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Wind turbines and solar panels at a wind and solar power plant of State Power Investment Corporation (SPIC) in Zhangjiakou, Hebei province, China on Oct. 29, 2018.

China Stringer Network

Multiple headlines in the past several weeks have highlighted how government subsidies to major corporations did nothing to stem factory closings and job losses. They include Bombardier Inc.’s announcement of 5,000 layoffs despite at least $5-billion in federal and Quebec subsidies. Then General Motors Co. announced it was laying off 14,700 people across North America. That came despite tax dollars going to the automotive sector: $3.7-billion in Canada and US$16.6-billion in the United States, stemming from the 2008-09 government bailouts.

Now switch gears and look at favourable headlines for another industry – green energy. The International Energy Agency (IEA) forecasts that wind, solar and biomass will capture two-thirds of the new investment dollars in new power plants by 2040. But what exactly is meant by “investment dollars” when renewables receive massive taxpayer aid?

The IEA’s fine print reveals that green technologies must be subsidized and/or “mandated” into the electricity grid to succeed. For example, from the IEA’s 2017 summary: "Cost reductions for renewables are not sufficient on their own to secure efficient decarbonization or reliable supply.” And this year, the IEA wrote that private sector investment in bioenergy was not proceeding at the pace preferred by the Paris-based agency. It advised that “robust sustainability governance and enforcement must therefore be a central pillar of any bioenergy support policy.”

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In other words, renewables are not economic on their own – they require subsidies. These subsidies are a major part of the “investment” trend for renewables. They are hardly different from the taxpayer cash that bumped up the balance sheets for Bombardier and GM.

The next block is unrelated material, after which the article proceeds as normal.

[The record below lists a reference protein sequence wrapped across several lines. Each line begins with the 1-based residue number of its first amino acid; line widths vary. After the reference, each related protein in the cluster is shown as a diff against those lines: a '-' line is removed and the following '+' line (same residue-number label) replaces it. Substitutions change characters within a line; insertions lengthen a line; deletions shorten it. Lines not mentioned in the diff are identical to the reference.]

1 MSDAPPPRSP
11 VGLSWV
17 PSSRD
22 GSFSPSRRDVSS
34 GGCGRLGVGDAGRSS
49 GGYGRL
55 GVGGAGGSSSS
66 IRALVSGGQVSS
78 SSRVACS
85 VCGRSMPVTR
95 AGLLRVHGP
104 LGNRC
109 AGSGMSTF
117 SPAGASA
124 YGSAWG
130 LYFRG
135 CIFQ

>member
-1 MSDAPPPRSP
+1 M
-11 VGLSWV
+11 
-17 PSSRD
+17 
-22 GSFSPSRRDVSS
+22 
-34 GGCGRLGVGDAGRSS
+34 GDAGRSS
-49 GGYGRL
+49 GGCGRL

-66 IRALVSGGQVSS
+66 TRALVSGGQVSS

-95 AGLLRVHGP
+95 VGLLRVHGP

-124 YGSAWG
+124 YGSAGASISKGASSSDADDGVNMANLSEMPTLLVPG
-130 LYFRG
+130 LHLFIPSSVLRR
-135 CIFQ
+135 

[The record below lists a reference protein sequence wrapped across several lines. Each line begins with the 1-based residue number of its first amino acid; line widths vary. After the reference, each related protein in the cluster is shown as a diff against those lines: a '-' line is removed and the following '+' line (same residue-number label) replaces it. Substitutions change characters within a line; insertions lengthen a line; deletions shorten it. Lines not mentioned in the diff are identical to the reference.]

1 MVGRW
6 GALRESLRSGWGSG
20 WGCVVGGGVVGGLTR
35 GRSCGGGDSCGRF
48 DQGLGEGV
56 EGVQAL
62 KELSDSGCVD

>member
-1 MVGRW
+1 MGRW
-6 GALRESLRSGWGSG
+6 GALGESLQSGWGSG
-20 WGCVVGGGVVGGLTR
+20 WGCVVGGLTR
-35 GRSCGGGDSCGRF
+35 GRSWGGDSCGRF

To wit, governments around the world have busily subsidized wind and solar power for decades. In the case of the United States, that handout totals about US$7-billion annually according to Scientific American. Over in Europe, The New York Times reported last year that Germany spent €189-billion (about $300-billion) on green subsidies since 2000.

You would think that all these subsidies might make solar and wind energy affordable. Except that the subsidies have, in many cases, been accompanied by mandates that remove cheaper power from the system. The continuing cost of the alternative remains expensive because some technologies (wind power, for example) require a back-up such as nuclear, natural gas or even coal, which means consumers pay twice – once for the renewable power and again for the back-up infrastructure.

This is how it played out in Europe, where despite taxpayer subsidies, consumers are still getting hit by higher, unaffordable power prices. On the continent, the average price per kilowatt hour (kWh) is about 12 euro cents (18 cents). The price for electricity is even higher in countries where government-mandated renewables are a staple of government policy. In Denmark and Germany, for example, residential prices are at 30 euro cents a kWh, or 45 cents Canadian. By way of comparison the price per kWh ranged recently between 5.3 cents and 6.3 cents in Alberta and between 6.5 cents and 13 cents in already high-cost Ontario.

Governments can, via mandates that cost consumers or taxpayers a small fortune, arbitrarily demand a growing share of power or energy use be provided by wind and solar. But that places the “bets” – at a cost to taxpayers and consumers – on technologies that are not yet affordable or even reliable on a 24/7 basis. If they were, they would not require the subsidies or mandates in Canada or elsewhere. Plus, green prices would be competitive and therefore affordable.

Unlike the subsidized sectors, an option for both reducing carbon dioxide emissions and allowing for cheaper energy comes from the United States, which demonstrates the virtue of letting technology drive reform of energy use. There, private sector investment in finding and extracting natural gas led both to affordable energy and also – more than anything else (that is, more than renewables) – dramatically reduced U.S. greenhouse gas emissions.

Or as Investor’s Business Daily recently wrote, “Largely as a result of the new energy revolution in the U.S., per person greenhouse gas emissions fell to a 67-year low during 2017. To put that in further perspective, the last time [greenhouse gas emissions] were this low, Harry S. Truman was president ... ” The trend was well under way under former U.S. president Barack Obama and continues under Donald Trump.

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There are thus smart and cheaper alternatives to both coal-fired electricity and expensive, subsidized wind and solar subsidies and mandates. Such alternatives are not usually spotted in advance by politicians or the subsidy seekers. Indeed, subsidies can even slow the development of new technologies by diverting investment. It is why staying away from offering handouts in the first place is the preferred policy option. And as with Canada’s failed Bombardier-GM model of corporate welfare, green subsidies also result in expensive, multibillion-dollar losses for taxpayers and consumers.

Mark Milke is an author, policy analyst and contributor to Canadians for Affordable Energy.

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